In my column last week, I condemned the hateful rhetoric and inexcusable behavior that has permeated the debate surrounding illegal immigration, particularly in Mormon communities.

The debate has been especially fierce in these communities since last week, when government employees leaked a list of 1,300 alleged illegal immigrants, causing widespread fear within Utah's Latino community and prompting some extremists to threaten and harass people they believed to be undocumented.

I received roughly 100 e-mails in response to my column, which was unsurprising given the timeliness of this already controversial issue. What did surprise me, though, was the number of people who wrote only to express agreement and support. The vast majority of the e-mails I received – at least 80 of them, by my count – were written by people who shared my frustration with the tone of the immigration debate. (This is especially significant since it is almost always reversed: the people who disagree with me are usually the quickest to respond, while those who agree are more likely to stay silent.)

Many of these e-mailers said they have often cringed at the comments made by their fellow Latter-day Saints, but feared they would be shouted down if they expressed calls for compassion in the immigration debate. For those of you have shared this experience, I hope the response to my column emboldens you. If these e-mails are any indication, you are not alone.

Reading your responses made me realize the need for a follow-up column, partly to clarify my original points, but mostly to bring some of your thoughtful insights to light.

Was my column hypocritical?
Some of you argued that, given all my calls for compassion and tolerance in the immigration debate, I employed a pretty condemnatory tone. Indeed, using words like "hateful," "vigilantes," "self-righteous" and "cowards," I didn't shy away from the tough talk.

The difference is that I was not using these words to attack advocates of an immigration crackdown. In fact, my criticism was intended for everyone – regardless of their immigration stance – who uses this issue to spew vitriol. In last week's column, I condemned those who would threaten, harass or bully illegal immigrants without considering that they, also, are children of God. I could just as easily extend such criticism to liberals who smugly characterize all illegal immigration opponents as "racist" or "xenophobic."

My strong language was meant to condemn blind hatred and ignorance on all sides of this debate. I should have made that clearer in the first column.

The speeding ticket analogy
I wrote last week, "Those who indignantly cast stones at 'the illegals' for dishonoring the Twelfth Article of Faith should first make sure they've never received a speeding ticket."

Several of you pointed out that when someone receives a speeding ticket, they can go through the proper channels of restitution by paying the fine and moving on. Following this same logic, you argued, illegal immigrants must be deported or renew their visas in order to attain the same level of restitution.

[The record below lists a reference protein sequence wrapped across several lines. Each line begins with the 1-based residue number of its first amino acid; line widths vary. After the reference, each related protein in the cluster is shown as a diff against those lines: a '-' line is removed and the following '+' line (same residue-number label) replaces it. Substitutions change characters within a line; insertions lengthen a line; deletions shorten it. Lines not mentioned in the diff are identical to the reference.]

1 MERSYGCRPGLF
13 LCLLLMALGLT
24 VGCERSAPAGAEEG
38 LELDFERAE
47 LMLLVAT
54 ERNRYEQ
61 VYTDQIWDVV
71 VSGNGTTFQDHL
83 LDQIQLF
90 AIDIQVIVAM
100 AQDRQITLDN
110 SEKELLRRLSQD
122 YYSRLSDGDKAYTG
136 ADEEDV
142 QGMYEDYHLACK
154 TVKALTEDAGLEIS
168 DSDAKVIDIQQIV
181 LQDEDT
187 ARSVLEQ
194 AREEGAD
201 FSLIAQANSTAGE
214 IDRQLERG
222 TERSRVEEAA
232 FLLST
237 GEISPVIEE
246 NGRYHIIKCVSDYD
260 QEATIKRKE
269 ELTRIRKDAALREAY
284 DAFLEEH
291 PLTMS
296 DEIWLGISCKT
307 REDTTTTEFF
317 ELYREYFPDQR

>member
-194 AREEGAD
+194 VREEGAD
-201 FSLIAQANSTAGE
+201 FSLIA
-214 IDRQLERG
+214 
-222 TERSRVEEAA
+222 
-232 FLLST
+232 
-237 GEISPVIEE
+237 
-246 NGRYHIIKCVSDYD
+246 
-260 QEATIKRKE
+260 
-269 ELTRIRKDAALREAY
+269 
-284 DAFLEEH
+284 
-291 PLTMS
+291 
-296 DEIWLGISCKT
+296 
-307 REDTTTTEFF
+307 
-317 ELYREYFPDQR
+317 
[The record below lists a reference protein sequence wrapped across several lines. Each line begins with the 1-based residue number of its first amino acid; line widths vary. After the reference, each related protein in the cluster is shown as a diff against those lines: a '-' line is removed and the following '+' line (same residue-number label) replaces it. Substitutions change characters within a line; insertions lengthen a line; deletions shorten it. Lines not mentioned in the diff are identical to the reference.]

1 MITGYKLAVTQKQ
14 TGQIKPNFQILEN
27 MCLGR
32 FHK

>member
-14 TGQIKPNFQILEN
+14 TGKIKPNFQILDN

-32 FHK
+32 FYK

From a religious standpoint, this is an idea worth considering. But, as one of you pointed out, the analogy might not go far enough. Being in the U.S. without documents is actually closer to violating the speed limit without getting caught. (Remember that neither are violations of the U.S. criminal code; they are civil matters.) I know plenty of Mormons who have broken the speed limit without a police officer noticing and had no trouble taking the sacrament the next Sunday.

My point here is not to say that we should all be fine with committing civil offenses. My point is simply that the indignant Latter-day Saints who accuse "the illegals" of being unethical, or somehow unworthy of gospel blessings, should maybe focus on the beams in their own eyes. (Again, that's not to say they can't advocate for strict immigration law enforcement; it just means they should do so without acting so morally superior — unless, of course, they really never have committed a civil offense.)

"Walk a mile in my shoes…"
Several of you made the incorrect assumption that I live in Provo, Utah, and have never experienced firsthand the consequences of illegal immigration. In fact, I have spent the majority of the past four years living in neighborhoods dominated by Latino immigrants. I served a Spanish-speaking mission in Dallas, working almost exclusively with undocumented immigrants. A year after returning from my mission, I got married, and we moved to a South Provo neighborhood where most of the people spoke Spanish as their first language. And currently, my wife and I are living in a Dominican community in Queens, N.Y.

Have I ever been inconvenienced at times by these communities of immigrants? Sure. Have I ever felt unsafe? I did a few times on my mission, though I have no way of knowing if the people who posed threats to my safety were here illegally. Have I ever lost a job due to illegal immigration? Not that I know of, but I'm not ruling it out as a possibility.

But all of these questions are irrelevant to whether we should show compassion to illegal immigrants. The fact is, our personal hardships (which may justify strong political views, but never justify hate) are nothing compared to most of the trials endured by most of these immigrants. They have escaped oppressive, corrupt and/or poverty-stricken countries, and the vast majority of them have no interest in stripping us of our rights or taking over the United States. Having met hundreds, if not thousands, of these undocumented immigrants, I can tell you that the majority of them are here to help their families.

And, regardless of our views on this complex issue, we all have to face the cold, hard fact that if we were in their shoes, we would undoubtedly hop a fence or overstay a visa if it meant delivering our children from the awful circumstances they were trapped in.